U.S. Senator Dick Durbin (D-IL) and Illinois Governor Pat Quinn today announced that the Obama administration and the Federal Bureau of Prisons will purchase the underutilized, state-of-the-art maximum security Thomson Correctional Center to house federal criminal offenders. More than 1,100 jobs are expected to be generated once the facility is fully operational.
"At the direction of President Obama, the Department of Justice, on behalf of the federal Bureau of Prisons, filed paperwork today in the federal courthouse in Rockford, to finalize the $165 million transfer of Thomson to the federal system," said Durbin. "This historic action will lead to the creation of hundreds of construction jobs and over 1,000 permanent jobs at this federal facility. After facing a political standoff in the House of Representatives, I went directly to the President and asked him to take this action. The President knows the Quad Cities and the critical need for good-paying jobs in this part of the state. I want to thank Mayor Hebeler and the people of Thomson. This was his idea and they've patiently waited for over a decade for this day to come. This Mayor never gave up -- I have the voice mails to prove it."
"This is excellent news that will create more than 1,100 jobs in northwestern Illinois and provide relief to taxpayers across the state who will no longer be forced to pay for an empty, unnecessary facility," Governor Quinn said. "I want to thank President Obama and Senator Durbin for their strong support throughout this process. We look forward to Thomson being a fully operational facility that will drive major economic growth in the region in the near future."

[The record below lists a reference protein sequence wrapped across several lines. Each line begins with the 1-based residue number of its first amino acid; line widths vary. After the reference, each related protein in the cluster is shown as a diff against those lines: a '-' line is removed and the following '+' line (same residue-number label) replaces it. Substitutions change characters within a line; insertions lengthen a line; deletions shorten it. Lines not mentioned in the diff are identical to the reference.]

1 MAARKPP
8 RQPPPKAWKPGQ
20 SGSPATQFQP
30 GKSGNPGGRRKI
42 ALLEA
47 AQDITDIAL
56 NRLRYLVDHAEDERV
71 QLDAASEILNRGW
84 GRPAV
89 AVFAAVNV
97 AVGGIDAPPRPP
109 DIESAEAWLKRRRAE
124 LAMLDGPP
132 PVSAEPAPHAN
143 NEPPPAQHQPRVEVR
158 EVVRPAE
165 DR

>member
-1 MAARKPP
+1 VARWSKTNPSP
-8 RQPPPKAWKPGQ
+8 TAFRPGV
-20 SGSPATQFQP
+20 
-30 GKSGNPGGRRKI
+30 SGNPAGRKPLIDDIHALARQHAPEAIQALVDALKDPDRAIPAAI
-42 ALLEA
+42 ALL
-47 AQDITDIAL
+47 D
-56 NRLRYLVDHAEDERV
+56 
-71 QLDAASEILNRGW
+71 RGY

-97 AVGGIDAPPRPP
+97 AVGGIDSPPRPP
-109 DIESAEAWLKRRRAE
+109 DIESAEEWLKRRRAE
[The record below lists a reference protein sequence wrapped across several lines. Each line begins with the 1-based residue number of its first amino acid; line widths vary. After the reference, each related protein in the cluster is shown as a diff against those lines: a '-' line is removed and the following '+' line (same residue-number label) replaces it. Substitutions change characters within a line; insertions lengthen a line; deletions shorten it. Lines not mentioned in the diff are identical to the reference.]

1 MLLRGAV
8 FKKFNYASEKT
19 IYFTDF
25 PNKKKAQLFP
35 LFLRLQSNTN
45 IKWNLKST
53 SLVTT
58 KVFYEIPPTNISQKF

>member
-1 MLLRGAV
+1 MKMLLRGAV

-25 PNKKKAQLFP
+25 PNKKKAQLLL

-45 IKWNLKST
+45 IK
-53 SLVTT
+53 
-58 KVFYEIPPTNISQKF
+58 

The Department of Justice, on behalf of the federal Bureau of Prisons, today filed documents in the United States District Court for the Northern District of Illinois in Rockford to acquire Thomson Correctional Center at a price of $165 million, which falls between two federal appraisals. This court-guided process will benefit the taxpayers of Illinois, while ensuring that the facility is used appropriately. The cost of building the prison was $128.8 million. If the prison had continued to sit empty, it would cost the state more than $800,000 annually, and $60 million annually if it were to operate at full capacity.
The federal government's operation of Thomson will provide a major boost to the local economy and create more than 1,100 jobs. Annual operation of the facility is expected to generate more than $122 million in operating expenditures (including salaries), $19 million in labor income, and $61 million in local business sales.
The Thomson facility was built in 2001 by the State of Illinois as a state-of-the-art, maximum-security prison to house the most severe criminal offenders. The bulk of the facility was never occupied, however, and is sitting vacant. The facility was constructed on a 146-acre piece of land and has 1,600 beds with eight compartmentalized units designed for maximum inmate supervision and control. The facility is enclosed by a 12-foot exterior fence and 15-foot interior fence, which includes a dual sided electric stun fence.